Halloween and Unicef

Every year at church my kids assemble and take home “Trick or Treat for UNICEF” boxes. We have always only put our own money in, because really, how many of your neighbors are prepared with money rather than candy or trinkets? This year for some reason I was particularly struck by the reasonable amounts of dollars that would provide water and nutrition for children in the developing world and the irony of giving empty calories to often overfed (but possibly still undernourished) American children. And I have tried many different “healthy” snacks, or non-food items like pencils, but I can’t stand the disappointed looks from recipients, so…

This year we will hand out only one fun-size chocolate with a card my younger daughter wrote, “You’re helping kids in need just by stopping here. Because for every trick-or-treater who comes here, we donate 25 cents to UNICEF. Thank You!!” Next to that she pasted the facts from the back of the “Trick or Treat for UNICEF” box: “6 cents provides water for 1 thirsty kid; $2 provides nutrition for 1 hungry kid; $44 provides school supplies to 20 kids; $112 provides emergency blankets to 37 kids; $200 immunizes 550 kids against measles.”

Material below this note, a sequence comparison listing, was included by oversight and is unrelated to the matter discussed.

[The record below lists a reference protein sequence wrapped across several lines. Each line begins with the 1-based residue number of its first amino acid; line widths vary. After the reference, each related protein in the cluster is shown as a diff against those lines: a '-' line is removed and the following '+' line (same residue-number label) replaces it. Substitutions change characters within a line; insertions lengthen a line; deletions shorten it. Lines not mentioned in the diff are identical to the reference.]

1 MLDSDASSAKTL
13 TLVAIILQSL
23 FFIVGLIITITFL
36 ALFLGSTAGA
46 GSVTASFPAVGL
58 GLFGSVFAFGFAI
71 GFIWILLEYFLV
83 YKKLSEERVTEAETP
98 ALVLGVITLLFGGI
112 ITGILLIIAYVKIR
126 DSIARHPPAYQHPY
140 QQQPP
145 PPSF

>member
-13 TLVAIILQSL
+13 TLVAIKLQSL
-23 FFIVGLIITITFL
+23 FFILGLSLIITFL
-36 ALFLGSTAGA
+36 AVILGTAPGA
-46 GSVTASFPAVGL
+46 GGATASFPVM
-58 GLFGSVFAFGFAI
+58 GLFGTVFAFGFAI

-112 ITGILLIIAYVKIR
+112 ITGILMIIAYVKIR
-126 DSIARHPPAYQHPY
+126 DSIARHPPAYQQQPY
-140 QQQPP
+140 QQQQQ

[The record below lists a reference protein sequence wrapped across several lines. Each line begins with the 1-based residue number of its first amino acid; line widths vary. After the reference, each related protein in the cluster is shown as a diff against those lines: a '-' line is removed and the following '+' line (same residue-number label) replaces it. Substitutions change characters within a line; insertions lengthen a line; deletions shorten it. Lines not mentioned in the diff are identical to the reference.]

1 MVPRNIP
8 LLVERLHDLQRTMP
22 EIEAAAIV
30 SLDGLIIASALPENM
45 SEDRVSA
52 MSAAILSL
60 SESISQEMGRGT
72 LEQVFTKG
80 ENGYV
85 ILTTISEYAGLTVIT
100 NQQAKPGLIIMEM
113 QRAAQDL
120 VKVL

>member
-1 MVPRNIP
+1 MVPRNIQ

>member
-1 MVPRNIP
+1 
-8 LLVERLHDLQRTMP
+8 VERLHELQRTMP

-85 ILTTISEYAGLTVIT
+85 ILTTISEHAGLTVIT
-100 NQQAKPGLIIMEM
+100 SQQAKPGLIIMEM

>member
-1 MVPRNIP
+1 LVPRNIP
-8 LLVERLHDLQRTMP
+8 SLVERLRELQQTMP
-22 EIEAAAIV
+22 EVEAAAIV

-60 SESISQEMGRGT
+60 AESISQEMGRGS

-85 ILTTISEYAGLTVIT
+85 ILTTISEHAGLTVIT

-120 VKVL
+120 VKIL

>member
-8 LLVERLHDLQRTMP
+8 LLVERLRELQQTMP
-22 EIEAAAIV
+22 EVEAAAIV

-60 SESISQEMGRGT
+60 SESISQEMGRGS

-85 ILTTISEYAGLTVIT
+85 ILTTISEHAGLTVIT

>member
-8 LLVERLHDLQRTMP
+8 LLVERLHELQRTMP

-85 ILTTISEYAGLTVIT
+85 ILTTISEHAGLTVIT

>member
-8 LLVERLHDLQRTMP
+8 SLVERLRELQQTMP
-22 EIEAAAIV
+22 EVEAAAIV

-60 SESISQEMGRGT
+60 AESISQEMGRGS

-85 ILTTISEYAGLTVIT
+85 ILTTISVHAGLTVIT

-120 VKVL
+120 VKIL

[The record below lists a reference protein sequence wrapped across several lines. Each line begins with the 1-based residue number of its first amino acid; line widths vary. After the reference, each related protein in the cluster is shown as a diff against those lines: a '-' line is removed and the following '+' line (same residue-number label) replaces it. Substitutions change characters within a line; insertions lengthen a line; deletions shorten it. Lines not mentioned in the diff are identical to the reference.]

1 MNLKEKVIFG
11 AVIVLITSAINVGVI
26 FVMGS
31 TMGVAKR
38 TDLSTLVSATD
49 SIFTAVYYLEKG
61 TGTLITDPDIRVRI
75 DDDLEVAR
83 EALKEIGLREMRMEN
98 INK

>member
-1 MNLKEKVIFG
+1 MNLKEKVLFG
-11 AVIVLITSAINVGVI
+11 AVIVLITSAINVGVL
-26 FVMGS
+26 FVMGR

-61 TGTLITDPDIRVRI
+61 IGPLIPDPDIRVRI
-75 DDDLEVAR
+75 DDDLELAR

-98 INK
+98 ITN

Related Post:

Teaching percentages

Are your children getting enough Vitamin D?

This post was contributed by Caitlin Hosmer Kirby, MS, RD, a senior nutritionist at Harvard-affiliated Brigham and Women’s Hospital in Boston, MA. Thank you, Caitlin!

Are your children getting enough Vitamin D? The answer for most is NO. Up to 52% of teenagers have been found to be vitamin D deficient; 32% of medical students were deficient even though they take a multivitamin and drink one glass of milk daily. These deficiencies are based on measures that may themselves be inadequate.

Recently fifteen experts from universities, research institutes, and university hospitals around the world called for international agencies to “reassess as a matter of high priority” dietary recommendations for vitamin D because current advice is outdated and puts the public at risk of deficiency (The American Journal of Clinical Nutrition, Vol. 85, pp. 860-868, March 2007).

Why do we need Vitamin D?